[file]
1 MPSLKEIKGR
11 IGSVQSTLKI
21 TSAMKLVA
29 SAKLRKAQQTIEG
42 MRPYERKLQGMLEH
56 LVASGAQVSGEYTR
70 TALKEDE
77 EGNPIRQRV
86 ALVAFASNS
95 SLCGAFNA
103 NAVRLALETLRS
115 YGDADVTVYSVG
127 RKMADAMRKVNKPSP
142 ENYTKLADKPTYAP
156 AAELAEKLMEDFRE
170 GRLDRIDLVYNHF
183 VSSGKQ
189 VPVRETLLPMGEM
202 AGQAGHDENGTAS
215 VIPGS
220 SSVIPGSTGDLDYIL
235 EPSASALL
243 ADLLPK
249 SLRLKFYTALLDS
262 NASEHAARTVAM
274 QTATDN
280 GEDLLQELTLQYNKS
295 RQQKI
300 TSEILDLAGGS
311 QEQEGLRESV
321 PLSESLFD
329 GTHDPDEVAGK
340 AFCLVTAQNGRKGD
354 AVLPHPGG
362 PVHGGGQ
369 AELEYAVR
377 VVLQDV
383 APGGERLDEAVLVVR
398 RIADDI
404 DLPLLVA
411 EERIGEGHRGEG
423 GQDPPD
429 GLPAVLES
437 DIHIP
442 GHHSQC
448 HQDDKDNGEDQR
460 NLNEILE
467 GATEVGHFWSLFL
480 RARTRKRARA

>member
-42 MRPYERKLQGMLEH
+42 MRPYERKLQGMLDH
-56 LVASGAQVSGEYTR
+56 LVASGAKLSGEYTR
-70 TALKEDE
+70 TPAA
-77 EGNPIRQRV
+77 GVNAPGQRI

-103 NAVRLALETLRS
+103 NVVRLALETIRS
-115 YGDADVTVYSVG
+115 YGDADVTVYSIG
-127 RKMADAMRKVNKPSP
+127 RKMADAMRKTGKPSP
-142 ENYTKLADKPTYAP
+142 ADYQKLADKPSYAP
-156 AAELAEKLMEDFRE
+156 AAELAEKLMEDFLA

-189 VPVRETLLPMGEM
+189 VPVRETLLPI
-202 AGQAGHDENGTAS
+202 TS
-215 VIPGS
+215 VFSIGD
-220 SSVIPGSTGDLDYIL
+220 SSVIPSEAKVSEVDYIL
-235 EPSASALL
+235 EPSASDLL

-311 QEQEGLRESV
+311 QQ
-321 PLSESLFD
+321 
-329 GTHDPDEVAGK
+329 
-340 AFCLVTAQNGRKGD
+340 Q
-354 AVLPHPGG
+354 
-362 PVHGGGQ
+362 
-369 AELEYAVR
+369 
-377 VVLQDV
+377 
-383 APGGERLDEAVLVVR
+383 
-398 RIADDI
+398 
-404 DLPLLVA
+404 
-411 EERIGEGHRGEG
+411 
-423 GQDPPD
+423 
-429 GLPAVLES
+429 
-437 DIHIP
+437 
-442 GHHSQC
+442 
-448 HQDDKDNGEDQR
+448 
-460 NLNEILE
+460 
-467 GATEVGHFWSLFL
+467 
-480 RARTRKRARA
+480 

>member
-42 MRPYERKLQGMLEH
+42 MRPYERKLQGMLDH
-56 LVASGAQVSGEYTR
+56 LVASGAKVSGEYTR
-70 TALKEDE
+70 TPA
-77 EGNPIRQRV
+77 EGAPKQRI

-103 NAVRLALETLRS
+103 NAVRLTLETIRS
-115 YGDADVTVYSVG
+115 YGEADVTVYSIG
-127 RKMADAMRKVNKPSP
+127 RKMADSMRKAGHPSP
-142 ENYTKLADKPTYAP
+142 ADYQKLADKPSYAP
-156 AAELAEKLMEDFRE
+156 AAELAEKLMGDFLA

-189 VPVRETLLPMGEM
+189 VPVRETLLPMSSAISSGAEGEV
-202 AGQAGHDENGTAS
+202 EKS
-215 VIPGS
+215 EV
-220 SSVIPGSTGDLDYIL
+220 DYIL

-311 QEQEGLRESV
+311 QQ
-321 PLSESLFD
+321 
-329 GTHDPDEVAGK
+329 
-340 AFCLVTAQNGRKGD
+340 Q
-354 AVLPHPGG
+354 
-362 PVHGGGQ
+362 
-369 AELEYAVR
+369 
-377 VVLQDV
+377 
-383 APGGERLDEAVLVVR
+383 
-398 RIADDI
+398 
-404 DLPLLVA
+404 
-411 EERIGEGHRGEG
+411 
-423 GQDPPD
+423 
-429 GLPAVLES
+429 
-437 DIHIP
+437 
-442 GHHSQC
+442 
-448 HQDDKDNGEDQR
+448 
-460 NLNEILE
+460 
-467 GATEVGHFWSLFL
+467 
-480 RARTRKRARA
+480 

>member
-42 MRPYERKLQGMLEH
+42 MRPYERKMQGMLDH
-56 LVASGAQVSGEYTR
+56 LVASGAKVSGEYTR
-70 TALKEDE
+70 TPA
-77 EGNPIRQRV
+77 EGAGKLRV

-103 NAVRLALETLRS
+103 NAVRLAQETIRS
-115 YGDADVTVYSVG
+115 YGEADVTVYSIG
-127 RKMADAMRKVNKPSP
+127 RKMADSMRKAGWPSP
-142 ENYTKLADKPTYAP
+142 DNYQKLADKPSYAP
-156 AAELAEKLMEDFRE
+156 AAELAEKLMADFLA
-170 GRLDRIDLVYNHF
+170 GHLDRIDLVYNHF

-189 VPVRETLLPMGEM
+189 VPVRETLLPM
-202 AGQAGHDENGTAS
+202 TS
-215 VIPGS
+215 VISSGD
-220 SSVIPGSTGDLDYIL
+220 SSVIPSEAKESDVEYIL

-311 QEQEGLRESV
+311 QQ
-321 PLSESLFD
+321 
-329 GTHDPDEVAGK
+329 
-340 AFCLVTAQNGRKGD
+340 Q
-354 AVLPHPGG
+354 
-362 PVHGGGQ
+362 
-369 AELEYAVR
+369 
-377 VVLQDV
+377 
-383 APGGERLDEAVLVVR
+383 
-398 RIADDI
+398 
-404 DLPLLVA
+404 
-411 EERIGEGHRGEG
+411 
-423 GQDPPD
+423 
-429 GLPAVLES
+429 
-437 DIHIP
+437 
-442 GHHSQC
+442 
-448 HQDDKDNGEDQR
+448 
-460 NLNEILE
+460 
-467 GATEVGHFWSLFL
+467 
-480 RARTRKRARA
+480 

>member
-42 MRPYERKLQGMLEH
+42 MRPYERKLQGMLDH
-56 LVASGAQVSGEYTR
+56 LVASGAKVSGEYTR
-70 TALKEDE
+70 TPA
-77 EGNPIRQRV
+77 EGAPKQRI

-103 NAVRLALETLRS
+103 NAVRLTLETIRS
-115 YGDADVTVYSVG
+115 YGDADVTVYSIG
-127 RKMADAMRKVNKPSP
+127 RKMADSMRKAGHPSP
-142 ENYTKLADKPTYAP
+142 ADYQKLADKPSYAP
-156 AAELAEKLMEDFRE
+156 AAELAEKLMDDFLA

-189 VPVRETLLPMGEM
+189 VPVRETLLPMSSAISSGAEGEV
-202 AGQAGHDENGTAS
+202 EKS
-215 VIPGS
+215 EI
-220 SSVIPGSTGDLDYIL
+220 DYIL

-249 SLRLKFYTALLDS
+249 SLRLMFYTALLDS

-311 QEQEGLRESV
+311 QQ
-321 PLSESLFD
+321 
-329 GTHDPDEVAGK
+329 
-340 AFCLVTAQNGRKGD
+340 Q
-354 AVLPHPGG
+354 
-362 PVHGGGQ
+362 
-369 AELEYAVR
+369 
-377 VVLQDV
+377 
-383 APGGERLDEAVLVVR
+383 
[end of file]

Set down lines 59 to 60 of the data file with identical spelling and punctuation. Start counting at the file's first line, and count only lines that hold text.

-103 NAVRLALETLRS
+103 NVVRLALETIRS